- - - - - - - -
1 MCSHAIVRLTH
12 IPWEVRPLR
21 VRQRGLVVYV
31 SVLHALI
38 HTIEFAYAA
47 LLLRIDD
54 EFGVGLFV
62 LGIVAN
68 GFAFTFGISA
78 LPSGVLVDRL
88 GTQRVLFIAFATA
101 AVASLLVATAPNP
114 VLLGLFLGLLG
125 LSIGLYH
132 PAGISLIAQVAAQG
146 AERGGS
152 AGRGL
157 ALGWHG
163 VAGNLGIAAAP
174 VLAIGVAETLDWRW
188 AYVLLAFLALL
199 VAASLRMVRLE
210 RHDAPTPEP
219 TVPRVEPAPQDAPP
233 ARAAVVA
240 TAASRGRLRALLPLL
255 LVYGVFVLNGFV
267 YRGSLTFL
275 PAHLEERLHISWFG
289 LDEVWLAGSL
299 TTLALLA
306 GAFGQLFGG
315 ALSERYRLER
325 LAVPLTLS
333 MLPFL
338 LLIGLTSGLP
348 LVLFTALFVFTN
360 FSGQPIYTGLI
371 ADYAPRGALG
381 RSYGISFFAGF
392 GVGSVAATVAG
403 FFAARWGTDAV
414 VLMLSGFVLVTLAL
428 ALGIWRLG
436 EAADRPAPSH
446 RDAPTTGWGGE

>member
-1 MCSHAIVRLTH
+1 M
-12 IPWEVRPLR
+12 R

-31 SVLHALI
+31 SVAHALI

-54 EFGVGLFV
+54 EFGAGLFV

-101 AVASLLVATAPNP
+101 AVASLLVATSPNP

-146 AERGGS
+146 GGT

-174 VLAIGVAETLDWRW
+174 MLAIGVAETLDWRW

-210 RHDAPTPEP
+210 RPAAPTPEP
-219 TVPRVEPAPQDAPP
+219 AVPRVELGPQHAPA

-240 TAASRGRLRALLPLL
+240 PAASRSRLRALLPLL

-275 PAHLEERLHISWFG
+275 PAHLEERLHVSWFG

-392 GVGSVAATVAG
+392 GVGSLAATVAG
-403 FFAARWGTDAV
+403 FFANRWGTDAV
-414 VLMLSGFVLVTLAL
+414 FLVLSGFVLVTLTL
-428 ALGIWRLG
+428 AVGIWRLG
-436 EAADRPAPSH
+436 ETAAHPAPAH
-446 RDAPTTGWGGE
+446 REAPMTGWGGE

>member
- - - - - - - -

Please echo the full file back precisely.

1 MCSHAIVRLTH
12 IPWEVRPLR
21 VRQRGLVVYV
31 SVLHALI
38 HTIEFAYAA
47 LLLRIDD
54 EFGVGLFV
62 LGIVAN
68 GFAFTFGISA
78 LPSGVLVDRL
88 GTQRVLFIAFATA
101 AVASLLVATAPNP
114 VLLGLFLGLLG
125 LSIGLYH
132 PAGISLIAQVAAQG
146 AERGGS
152 AGRGL
157 ALGWHG
163 VAGNLGIAAAP
174 VLAIGVAETLDWRW
188 AYVLLAFLALL
199 VAASLRMVRLE
210 RHDAPTPEP
219 TVPRVEPAPQDAPP
233 ARAAVVA
240 TAASRGRLRALLPLL
255 LVYGVFVLNGFV
267 YRGSLTFL
275 PAHLEERLHISWFG
289 LDEVWLAGSL
299 TTLALLA
306 GAFGQLFGG
315 ALSERYRLER
325 LAVPLTLS
333 MLPFL
338 LLIGLTSGLP
348 LVLFTALFVFTN
360 FSGQPIYTGLI
371 ADYAPRGALG
381 RSYGISFFAGF
392 GVGSVAATVAG
403 FFAARWGTDAV
414 VLMLSGFVLVTLAL
428 ALGIWRLG
436 EAADRPAPSH
446 RDAPTTGWGGE

>member
-1 MCSHAIVRLTH
+1 M
-12 IPWEVRPLR
+12 R

-31 SVLHALI
+31 SVAHALI

-54 EFGVGLFV
+54 EFGAGLFV

-101 AVASLLVATAPNP
+101 AVASLLVATSPNP

-146 AERGGS
+146 GGT

-174 VLAIGVAETLDWRW
+174 MLAIGVAETLDWRW

-210 RHDAPTPEP
+210 RPAAPTPEP
-219 TVPRVEPAPQDAPP
+219 AVPRVELGPQHAPA

-240 TAASRGRLRALLPLL
+240 PAASRSRLRALLPLL

-275 PAHLEERLHISWFG
+275 PAHLEERLHVSWFG

-392 GVGSVAATVAG
+392 GVGSLAATVAG
-403 FFAARWGTDAV
+403 FFANRWGTDAV
-414 VLMLSGFVLVTLAL
+414 FLVLSGFVLVTLTL
-428 ALGIWRLG
+428 AVGIWRLG
-436 EAADRPAPSH
+436 ETAAHPAPAH
-446 RDAPTTGWGGE
+446 REAPMTGWGGE

>member